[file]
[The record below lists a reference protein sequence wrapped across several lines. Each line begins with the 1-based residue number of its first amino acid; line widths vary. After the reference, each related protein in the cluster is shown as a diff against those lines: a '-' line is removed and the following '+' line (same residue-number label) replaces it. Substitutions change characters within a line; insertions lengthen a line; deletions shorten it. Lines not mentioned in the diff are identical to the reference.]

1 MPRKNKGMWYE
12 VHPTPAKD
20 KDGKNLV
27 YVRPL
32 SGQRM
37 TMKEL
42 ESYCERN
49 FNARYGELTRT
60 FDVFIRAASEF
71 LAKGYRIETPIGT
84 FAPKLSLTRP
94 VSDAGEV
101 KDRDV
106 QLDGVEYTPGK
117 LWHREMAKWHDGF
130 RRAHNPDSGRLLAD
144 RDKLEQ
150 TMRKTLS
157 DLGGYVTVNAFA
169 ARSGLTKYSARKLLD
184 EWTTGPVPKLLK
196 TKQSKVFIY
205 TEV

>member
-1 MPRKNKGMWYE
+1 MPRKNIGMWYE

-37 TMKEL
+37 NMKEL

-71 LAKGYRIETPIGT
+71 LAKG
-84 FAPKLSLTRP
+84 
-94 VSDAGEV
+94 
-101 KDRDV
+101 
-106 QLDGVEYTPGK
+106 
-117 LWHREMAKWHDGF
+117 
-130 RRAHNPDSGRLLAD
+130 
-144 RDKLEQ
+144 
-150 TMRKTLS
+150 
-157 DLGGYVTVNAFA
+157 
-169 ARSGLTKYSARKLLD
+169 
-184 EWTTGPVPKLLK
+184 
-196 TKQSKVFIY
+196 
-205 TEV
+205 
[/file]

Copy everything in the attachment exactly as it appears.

[The record below lists a reference protein sequence wrapped across several lines. Each line begins with the 1-based residue number of its first amino acid; line widths vary. After the reference, each related protein in the cluster is shown as a diff against those lines: a '-' line is removed and the following '+' line (same residue-number label) replaces it. Substitutions change characters within a line; insertions lengthen a line; deletions shorten it. Lines not mentioned in the diff are identical to the reference.]

1 MPRKNKGMWYE
12 VHPTPAKD
20 KDGKNLV
27 YVRPL
32 SGQRM
37 TMKEL
42 ESYCERN
49 FNARYGELTRT
60 FDVFIRAASEF
71 LAKGYRIETPIGT
84 FAPKLSLTRP
94 VSDAGEV
101 KDRDV
106 QLDGVEYTPGK
117 LWHREMAKWHDGF
130 RRAHNPDSGRLLAD
144 RDKLEQ
150 TMRKTLS
157 DLGGYVTVNAFA
169 ARSGLTKYSARKLLD
184 EWTTGPVPKLLK
196 TKQSKVFIY
205 TEV

>member
-1 MPRKNKGMWYE
+1 MPRKNIGMWYE

-37 TMKEL
+37 NMKEL

-71 LAKGYRIETPIGT
+71 LAKG
-84 FAPKLSLTRP
+84 
-94 VSDAGEV
+94 
-101 KDRDV
+101 
-106 QLDGVEYTPGK
+106 
-117 LWHREMAKWHDGF
+117 
-130 RRAHNPDSGRLLAD
+130 
-144 RDKLEQ
+144 
-150 TMRKTLS
+150 
-157 DLGGYVTVNAFA
+157 
-169 ARSGLTKYSARKLLD
+169 
-184 EWTTGPVPKLLK
+184 
-196 TKQSKVFIY
+196 
-205 TEV
+205 